Impact of Covid-19 on community football

Published Jun 6, 2020



Professional sports teams have recently got the go-ahead to resume non-contact training, however, a return for amateur and community sports remains to be seen.

President of the South African Football Association (SAFA) Cape Town Bennett Bailey said Covid-19 came at a time when all plans were formulated to get the 2020 local football season underway.

When the president announced the national lockdown, Bailey and his administrative team did not hesitate to stop play with the initial plan for a 30-day lockdown period.

“We thought that if the virus could be contained, then football would be back as early as May. This would have meant the least disruption of the leagues,” said Bailey.

“Tournaments could not take place and these tournaments served both as a fundraiser and a mobiliser for clubs. The cancellations meant less income and a break in the mobilisation process.

“Some clubs did not open at all and due to the inactiveness of the clubs, sponsorship opportunities were lost,” he said.

Bailey, who is also a member of the National Executive Committee of SAFA, said they have been busy preparing for the return to the pitch and have started an online coaching programme which is headed by Boebie Solomons; hygiene and fitness programmes.

“Player registration usually opens in November each year and the rush is from March and May with closure in June. The lockdown started in March and we in June and it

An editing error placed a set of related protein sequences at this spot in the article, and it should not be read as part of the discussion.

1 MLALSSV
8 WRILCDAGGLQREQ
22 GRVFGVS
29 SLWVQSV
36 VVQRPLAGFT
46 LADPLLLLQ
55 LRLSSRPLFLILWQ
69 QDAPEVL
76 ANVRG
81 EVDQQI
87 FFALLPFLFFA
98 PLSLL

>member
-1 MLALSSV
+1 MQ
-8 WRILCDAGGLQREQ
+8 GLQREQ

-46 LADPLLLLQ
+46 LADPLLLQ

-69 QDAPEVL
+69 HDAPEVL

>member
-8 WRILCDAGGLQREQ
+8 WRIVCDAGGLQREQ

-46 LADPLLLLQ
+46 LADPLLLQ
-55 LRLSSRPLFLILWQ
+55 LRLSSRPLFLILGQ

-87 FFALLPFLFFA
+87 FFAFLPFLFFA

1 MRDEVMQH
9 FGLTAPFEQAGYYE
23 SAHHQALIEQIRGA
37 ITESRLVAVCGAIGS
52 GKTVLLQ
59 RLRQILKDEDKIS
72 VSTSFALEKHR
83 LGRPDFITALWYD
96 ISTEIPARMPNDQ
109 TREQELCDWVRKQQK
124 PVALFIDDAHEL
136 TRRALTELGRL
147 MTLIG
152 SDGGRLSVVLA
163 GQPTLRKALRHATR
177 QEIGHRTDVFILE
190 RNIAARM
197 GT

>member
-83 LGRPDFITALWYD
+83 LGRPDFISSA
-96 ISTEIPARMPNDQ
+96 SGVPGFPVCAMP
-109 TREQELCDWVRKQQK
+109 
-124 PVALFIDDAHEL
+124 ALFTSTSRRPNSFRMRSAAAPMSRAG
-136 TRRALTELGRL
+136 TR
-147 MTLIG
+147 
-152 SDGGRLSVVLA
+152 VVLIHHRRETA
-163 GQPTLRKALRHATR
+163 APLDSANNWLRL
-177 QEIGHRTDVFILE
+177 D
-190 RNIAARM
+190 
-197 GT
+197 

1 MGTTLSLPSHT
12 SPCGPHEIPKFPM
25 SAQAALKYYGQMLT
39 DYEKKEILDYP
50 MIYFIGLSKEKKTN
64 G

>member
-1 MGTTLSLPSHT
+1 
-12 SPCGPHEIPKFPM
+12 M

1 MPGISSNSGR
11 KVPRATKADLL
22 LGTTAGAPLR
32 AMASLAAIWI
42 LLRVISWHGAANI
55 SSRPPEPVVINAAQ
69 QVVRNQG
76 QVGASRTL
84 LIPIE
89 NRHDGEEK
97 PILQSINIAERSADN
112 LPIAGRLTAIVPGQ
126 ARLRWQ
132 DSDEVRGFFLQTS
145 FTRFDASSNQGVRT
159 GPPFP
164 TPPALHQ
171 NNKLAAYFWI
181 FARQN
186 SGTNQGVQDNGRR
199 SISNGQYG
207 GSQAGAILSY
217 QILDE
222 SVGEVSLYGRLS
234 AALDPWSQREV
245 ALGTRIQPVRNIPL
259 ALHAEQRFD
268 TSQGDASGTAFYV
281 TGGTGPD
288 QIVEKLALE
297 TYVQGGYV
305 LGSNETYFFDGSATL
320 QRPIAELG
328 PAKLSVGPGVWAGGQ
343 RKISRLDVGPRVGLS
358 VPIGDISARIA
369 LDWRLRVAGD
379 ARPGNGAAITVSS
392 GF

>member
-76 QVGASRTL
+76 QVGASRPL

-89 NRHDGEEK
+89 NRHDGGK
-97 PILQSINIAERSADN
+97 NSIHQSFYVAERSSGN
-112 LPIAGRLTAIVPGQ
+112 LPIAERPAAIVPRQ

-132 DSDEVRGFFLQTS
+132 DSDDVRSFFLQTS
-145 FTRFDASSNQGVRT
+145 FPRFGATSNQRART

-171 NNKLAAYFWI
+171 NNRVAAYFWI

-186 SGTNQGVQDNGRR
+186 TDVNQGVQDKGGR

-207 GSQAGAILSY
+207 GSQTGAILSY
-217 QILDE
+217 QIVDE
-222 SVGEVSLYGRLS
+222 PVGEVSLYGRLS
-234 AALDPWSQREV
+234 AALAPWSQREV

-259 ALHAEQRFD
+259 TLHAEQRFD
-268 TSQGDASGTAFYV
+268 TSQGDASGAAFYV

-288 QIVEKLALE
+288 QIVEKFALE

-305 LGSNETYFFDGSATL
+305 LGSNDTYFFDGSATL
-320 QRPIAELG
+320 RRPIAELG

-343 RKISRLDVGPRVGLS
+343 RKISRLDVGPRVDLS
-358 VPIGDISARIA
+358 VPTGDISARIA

seems there is no end in sight,” said Bailey.

“Therefore all clubs will suffer in terms of membership and funds. Football is played in the main working class areas and these areas are the hotspots of the virus.

"Because we are part of SAFA National, our competition structure is influenced through national thinking. And, although our position is to declare the 3rd Division null and void, SAFA National wants to conclude it as it has a ripple effect on the other leagues,” he said.


Bailey added that despite there being no end in sight for the national lockdown and for when things return back to normal, that players and coaches should use this time to move beyond their comfort zones.

Previously all communication and meetings were done in person but looking ahead, a more virtual and digital approach will be employed.

“The world has changed and so must the administrators and coaches. Administrators can use this downtime to upgrade their databases and watch webinars to upskill themselves.

“This is also a time to network with other players in the industry of sport. We must prepare for the return to football and all should be ready.

“Players must stay fit and make sure that when the game starts, they are competition ready. Equally the referees should familiarise themselves with all updated rules and coaches to develop new training strategies and methods,” he said.

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